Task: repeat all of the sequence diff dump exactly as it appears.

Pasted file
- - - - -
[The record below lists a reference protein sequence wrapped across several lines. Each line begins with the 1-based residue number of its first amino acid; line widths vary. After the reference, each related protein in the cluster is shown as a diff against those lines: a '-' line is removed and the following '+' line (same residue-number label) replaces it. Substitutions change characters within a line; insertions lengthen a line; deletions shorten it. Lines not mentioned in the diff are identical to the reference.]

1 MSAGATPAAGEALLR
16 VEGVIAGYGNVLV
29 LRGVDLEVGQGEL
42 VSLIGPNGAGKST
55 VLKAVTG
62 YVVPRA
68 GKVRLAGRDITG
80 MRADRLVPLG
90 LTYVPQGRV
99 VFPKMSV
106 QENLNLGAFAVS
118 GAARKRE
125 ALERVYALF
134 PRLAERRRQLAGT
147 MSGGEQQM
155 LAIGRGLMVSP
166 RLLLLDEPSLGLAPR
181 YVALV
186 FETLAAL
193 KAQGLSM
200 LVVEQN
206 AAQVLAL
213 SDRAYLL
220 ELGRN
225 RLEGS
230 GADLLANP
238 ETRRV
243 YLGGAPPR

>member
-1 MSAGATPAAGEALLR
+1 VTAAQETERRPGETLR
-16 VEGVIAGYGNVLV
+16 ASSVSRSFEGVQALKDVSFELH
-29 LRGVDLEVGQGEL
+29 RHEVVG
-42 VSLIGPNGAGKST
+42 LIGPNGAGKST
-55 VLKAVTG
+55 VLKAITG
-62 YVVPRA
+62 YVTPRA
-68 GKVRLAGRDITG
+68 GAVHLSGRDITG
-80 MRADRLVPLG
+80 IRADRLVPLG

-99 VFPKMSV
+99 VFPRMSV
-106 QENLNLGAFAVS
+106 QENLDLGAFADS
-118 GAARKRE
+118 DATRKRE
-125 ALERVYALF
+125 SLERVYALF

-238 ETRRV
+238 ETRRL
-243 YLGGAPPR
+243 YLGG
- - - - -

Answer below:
[The record below lists a reference protein sequence wrapped across several lines. Each line begins with the 1-based residue number of its first amino acid; line widths vary. After the reference, each related protein in the cluster is shown as a diff against those lines: a '-' line is removed and the following '+' line (same residue-number label) replaces it. Substitutions change characters within a line; insertions lengthen a line; deletions shorten it. Lines not mentioned in the diff are identical to the reference.]

1 MSAGATPAAGEALLR
16 VEGVIAGYGNVLV
29 LRGVDLEVGQGEL
42 VSLIGPNGAGKST
55 VLKAVTG
62 YVVPRA
68 GKVRLAGRDITG
80 MRADRLVPLG
90 LTYVPQGRV
99 VFPKMSV
106 QENLNLGAFAVS
118 GAARKRE
125 ALERVYALF
134 PRLAERRRQLAGT
147 MSGGEQQM
155 LAIGRGLMVSP
166 RLLLLDEPSLGLAPR
181 YVALV
186 FETLAAL
193 KAQGLSM
200 LVVEQN
206 AAQVLAL
213 SDRAYLL
220 ELGRN
225 RLEGS
230 GADLLANP
238 ETRRV
243 YLGGAPPR

>member
-1 MSAGATPAAGEALLR
+1 VTAAQETERRPGETLR
-16 VEGVIAGYGNVLV
+16 ASSVSRSFEGVQALKDVSFELH
-29 LRGVDLEVGQGEL
+29 RHEVVG
-42 VSLIGPNGAGKST
+42 LIGPNGAGKST
-55 VLKAVTG
+55 VLKAITG
-62 YVVPRA
+62 YVTPRA
-68 GKVRLAGRDITG
+68 GAVHLSGRDITG
-80 MRADRLVPLG
+80 IRADRLVPLG

-99 VFPKMSV
+99 VFPRMSV
-106 QENLNLGAFAVS
+106 QENLDLGAFADS
-118 GAARKRE
+118 DATRKRE
-125 ALERVYALF
+125 SLERVYALF

-238 ETRRV
+238 ETRRL
-243 YLGGAPPR
+243 YLGG